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How Fintech will impact Kiwi businesses in 2019

05 Feb 2019

New Zealanders will supposedly experience more changes in financial technology in 2019 than ever before, FintechNZ general manager James Brown says.

Brown says Kiwis will see some new developing trends this year, such as financial unbundling gaining momentum which will drive more competition and more transparency as New Zealand has witnessed in the life insurance sector.

“It’s all happening this year. We will see new investment platforms emerge like Sharesies and now Hatch, which offer customers the opportunity to buy shares in the US Wall St stock market, Brown says.

“Wearable technology will advance and the younger generation likely to be the early adopters. They are aware of more adoption of smartwatches while Visa is looking at payment options in sunglasses.

“Regtech will help speed up the anti-money laundering / know your customer process which will lead to more partnering between the large incumbents and fintechs. Using machine learning and better technology will not only speed up the process but make it more secure thus reducing fraud.”

Traditional markets like estate agencies will supposedly become targets to new disruptive tech entrants, similar to Purple Bricks in the UK which is presenting a fixed fee offer. Old established markets are open for disruption.

Brown continues, “Buying and selling a property is a long, costly process but with new providers not having lots of branches, they can offer the same service, with an app that allows the seller, agent and potential buyer to be in contact to answer any questions. It provides more information about the area, police stats etc and saves thousands of dollars.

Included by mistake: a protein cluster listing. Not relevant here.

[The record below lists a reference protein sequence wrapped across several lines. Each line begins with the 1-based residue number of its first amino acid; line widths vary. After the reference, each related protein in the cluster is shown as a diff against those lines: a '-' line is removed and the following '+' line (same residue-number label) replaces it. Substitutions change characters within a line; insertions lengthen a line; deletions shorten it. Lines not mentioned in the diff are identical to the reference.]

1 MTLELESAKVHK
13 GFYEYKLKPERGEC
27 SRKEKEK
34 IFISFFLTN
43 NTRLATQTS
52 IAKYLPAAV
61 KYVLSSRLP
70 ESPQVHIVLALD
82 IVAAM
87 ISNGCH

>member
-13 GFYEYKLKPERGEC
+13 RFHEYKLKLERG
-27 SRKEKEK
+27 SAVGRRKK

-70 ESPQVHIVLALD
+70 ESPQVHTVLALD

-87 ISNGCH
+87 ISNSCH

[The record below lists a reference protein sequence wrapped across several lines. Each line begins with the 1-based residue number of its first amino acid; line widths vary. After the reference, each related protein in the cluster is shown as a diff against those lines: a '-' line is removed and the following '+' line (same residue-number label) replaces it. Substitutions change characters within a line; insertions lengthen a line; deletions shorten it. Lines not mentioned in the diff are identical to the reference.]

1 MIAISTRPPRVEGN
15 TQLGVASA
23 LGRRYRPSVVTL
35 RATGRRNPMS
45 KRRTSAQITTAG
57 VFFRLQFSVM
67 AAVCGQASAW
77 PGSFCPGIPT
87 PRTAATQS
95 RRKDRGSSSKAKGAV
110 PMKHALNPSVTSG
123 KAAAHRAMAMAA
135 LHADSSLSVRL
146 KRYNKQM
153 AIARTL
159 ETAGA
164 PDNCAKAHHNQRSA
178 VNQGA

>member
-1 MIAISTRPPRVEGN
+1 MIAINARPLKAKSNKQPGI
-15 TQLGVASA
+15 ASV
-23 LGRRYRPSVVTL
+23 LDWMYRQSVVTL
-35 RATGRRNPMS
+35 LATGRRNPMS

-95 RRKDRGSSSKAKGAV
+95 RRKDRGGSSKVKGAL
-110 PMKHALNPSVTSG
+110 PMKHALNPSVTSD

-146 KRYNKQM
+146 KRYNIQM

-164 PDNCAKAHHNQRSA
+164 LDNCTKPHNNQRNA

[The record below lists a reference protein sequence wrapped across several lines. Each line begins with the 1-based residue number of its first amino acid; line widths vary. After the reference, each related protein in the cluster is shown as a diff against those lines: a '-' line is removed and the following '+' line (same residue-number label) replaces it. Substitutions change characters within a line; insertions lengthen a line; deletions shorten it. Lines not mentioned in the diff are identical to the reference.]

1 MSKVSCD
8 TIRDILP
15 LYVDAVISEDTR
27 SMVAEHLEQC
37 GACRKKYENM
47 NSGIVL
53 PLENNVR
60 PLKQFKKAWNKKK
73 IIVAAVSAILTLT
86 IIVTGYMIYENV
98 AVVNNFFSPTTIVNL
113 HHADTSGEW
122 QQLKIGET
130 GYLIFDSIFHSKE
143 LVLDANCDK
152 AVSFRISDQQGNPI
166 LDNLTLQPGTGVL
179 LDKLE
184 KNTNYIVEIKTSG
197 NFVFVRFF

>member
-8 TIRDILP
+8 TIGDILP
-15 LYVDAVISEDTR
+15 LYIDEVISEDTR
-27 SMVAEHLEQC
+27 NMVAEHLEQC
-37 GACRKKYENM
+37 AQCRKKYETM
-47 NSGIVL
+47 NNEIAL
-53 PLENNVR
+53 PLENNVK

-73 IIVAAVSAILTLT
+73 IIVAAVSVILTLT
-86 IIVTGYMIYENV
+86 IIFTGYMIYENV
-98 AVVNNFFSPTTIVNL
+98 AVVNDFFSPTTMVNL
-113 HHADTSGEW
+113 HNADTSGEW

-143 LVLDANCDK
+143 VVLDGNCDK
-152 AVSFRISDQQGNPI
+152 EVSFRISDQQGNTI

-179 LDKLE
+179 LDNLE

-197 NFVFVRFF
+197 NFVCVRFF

“Intangible assets will be more openly discussed, and we could see banks consider lending against it. The best examples of this are Uber and Airbnb. They don’t own taxis or hotels but deliver a service better than the more traditional taxi or hotel chains. Intangible assets now account for 87% of companies’ value.”

The insurance sector will continue to be under scrutiny with the government taking a hard stance around sales techniques and commission-based products being eliminated, Brown says.

Consumers will supposedly be given more choice about how and when to pay such as instalments or even borrowing against future earnings as we have seen in the US.

NZ will move away from open banking to open data with the chief executive of one of the big banks already announcing the likely impact to their bottom line.

Customer experience will also supposedly be pushed more into the limelight. New fintechs don’t have the legacy systems to deal with so can supposedly offer a better and more personalised outcome.